So, we need to ask ourselves: does mindfulness really have a place in the workplace? This is a legitimate question when we consider staff dissatisfaction and resignations within those organisations implementing mindfulness training. Although many employees stay with their company by default, it would be naïve to believe that activities such as team building necessarily helps to give meaning to their work.  

As the American sociologist Erving Goffman illustrated, we all play “social roles”. The company is no exception to this reality, and employees may simply stay put and pretend to be happy at work, because that’s what’s expected of them. 

In this way, the practise of mindfulness can represent a “moment of truth”. This is a double-edged sword: on the one hand, it helps align the company with the values of its employees and society, enhancing clarity and coherence. On the other hand, it challenges the very purpose of the organization if inconsistencies are found, potentially leading to greater complexities and difficulties.  

Constructive approach 

The practice of mindfulness in the workplace can lead to two opposing scenarios. The first, aligned with the spirit of mindfulness, would encourage the company to make profound changes to its managerial and organisational practices and to integrate the expectations of its employees, perhaps even calling into question its very raison d’être. This would necessarily involve considering employee concerns relating to their well-being or their values, in particular the impact of the company’s activity on society and the environment. The resulting effects could only be positive insofar as it would give meaning to their work, which could reduce the phenomenon of “silent resignation”.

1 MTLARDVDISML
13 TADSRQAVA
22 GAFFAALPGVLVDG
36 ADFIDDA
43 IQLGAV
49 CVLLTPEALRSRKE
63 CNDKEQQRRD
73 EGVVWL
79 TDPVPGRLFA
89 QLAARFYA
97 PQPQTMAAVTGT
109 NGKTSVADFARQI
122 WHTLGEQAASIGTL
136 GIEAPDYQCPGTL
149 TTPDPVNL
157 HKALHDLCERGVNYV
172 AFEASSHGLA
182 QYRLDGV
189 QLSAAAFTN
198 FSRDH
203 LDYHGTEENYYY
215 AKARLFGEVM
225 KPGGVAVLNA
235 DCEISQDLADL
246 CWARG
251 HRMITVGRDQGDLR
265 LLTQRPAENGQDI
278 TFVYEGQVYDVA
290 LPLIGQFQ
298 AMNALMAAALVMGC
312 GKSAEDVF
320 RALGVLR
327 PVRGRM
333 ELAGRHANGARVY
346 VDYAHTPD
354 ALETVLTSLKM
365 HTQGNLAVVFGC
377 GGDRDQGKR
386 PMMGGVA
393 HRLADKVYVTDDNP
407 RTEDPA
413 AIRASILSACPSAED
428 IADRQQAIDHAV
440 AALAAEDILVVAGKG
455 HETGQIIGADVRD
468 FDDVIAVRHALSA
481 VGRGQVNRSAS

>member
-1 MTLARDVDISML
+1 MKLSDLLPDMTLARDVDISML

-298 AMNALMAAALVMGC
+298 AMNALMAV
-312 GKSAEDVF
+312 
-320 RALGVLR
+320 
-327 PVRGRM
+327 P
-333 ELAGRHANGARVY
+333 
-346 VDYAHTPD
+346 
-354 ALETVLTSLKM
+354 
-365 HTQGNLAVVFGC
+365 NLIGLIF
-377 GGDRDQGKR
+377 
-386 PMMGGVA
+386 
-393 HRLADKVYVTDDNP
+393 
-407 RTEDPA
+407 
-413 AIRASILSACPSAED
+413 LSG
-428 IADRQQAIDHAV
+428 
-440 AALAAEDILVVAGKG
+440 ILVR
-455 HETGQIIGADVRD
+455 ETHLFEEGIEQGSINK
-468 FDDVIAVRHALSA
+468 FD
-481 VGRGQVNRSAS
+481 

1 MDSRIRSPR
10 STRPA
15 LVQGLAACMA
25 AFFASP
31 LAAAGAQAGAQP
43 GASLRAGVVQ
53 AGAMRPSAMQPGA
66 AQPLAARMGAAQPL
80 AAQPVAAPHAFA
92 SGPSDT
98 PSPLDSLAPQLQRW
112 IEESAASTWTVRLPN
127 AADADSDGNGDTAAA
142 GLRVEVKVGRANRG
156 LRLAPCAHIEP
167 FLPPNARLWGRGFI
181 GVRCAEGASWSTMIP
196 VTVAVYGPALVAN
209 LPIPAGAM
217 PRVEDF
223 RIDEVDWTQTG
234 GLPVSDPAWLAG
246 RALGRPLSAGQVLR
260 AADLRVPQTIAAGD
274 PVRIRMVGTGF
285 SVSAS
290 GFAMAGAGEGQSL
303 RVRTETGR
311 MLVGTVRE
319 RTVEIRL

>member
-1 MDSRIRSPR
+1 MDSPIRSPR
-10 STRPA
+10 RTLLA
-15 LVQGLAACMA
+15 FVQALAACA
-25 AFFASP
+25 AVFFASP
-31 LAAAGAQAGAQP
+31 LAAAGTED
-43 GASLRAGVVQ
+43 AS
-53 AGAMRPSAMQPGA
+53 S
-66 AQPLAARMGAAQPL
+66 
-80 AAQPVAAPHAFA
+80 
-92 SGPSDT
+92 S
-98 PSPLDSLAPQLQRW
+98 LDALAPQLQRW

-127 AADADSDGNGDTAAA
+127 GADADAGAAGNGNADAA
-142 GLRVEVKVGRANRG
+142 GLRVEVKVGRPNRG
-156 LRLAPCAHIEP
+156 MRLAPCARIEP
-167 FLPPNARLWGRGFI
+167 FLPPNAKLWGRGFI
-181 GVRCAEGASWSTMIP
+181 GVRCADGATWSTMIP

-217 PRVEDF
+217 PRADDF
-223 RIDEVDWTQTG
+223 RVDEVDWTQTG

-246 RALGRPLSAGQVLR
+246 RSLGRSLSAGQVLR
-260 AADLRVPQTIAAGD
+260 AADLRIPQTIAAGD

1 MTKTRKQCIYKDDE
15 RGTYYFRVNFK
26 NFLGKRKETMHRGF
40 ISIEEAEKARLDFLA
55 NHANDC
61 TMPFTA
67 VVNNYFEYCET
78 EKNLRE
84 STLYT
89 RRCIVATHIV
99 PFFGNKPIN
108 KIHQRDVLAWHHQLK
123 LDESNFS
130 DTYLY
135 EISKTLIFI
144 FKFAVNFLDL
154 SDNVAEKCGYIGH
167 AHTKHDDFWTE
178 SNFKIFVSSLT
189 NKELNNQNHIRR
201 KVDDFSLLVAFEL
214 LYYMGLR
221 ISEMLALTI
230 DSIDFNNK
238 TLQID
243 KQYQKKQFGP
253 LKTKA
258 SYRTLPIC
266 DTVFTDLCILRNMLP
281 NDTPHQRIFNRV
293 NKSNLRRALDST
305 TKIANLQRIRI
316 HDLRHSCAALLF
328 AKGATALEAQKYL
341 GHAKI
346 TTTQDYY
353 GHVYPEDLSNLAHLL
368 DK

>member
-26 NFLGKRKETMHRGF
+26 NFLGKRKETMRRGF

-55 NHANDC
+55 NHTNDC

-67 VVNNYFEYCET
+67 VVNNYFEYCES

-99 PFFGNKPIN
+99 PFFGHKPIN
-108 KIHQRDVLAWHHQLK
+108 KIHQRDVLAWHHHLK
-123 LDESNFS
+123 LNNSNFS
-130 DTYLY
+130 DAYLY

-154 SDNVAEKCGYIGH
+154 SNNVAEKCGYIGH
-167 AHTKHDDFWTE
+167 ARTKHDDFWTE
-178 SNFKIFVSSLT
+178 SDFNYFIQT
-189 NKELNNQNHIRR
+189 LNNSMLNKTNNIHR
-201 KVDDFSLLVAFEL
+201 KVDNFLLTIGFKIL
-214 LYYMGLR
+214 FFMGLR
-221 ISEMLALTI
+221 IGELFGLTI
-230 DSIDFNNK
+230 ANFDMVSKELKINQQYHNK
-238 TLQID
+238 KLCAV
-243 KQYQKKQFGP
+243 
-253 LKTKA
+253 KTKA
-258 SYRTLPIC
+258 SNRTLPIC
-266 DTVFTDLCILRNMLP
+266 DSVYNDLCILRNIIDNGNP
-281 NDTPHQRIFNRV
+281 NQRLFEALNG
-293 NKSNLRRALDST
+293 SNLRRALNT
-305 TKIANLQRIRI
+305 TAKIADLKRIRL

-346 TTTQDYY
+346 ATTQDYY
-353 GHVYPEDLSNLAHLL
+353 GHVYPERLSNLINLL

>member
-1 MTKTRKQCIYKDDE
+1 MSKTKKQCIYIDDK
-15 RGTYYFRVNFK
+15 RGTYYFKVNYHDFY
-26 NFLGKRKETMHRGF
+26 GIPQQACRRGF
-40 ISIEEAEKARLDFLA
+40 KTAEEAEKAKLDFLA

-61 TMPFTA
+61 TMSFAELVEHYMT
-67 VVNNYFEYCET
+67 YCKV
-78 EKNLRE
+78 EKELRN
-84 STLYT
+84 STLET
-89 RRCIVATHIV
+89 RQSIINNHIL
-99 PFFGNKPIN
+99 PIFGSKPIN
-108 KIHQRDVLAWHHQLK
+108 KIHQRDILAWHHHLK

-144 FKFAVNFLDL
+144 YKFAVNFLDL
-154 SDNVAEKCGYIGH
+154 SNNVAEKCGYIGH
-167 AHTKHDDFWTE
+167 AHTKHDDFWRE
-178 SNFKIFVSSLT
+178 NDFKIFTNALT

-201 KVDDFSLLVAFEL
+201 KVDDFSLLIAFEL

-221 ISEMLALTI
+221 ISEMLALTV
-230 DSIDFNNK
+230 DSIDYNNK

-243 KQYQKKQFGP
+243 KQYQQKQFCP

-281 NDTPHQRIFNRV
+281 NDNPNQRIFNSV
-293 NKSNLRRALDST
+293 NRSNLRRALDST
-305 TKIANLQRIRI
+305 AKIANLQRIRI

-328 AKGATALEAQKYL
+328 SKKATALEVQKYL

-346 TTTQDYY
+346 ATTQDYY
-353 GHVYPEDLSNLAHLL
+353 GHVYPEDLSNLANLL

On the other hand, using mindfulness solely for the sake of appearances, without questioning current practices of a company, could trigger quite different outcomes. While psychological empowerment is inherently performance-oriented and clear in its intentions, the use of mindfulness, a subjective and individual-centred practice, poses greater risks for the company. 

Moreover, nowadays, companies will find it increasingly difficult to motivate their employees if their activities are in contradiction with climate issues and the values of their employees. The resistance from students against the presence of specific companies on their campuses, or the public outcry from YouTubers exposing questionable practices highlights a reality that companies can no longer afford to overlook: societal and organisational tensions demanding acknowledgment and response. In this context, mindfulness could become a constructive first step for the company, serving as a catalyst for constructive dialogue and empowering employees to voice their concern and drive positive change.

About the Authors 

Roux MichaëMichaël Roux is Associate Professor of Marketing, Deputy Director of the Grande École Programme, Audencia. His research focuses on strategy and international management. 

FidanFidan Kurtaliqi is Associate Professor of Marketing, Audencia. His research focuses on consumer behaviour, digital marketing and mobile applications.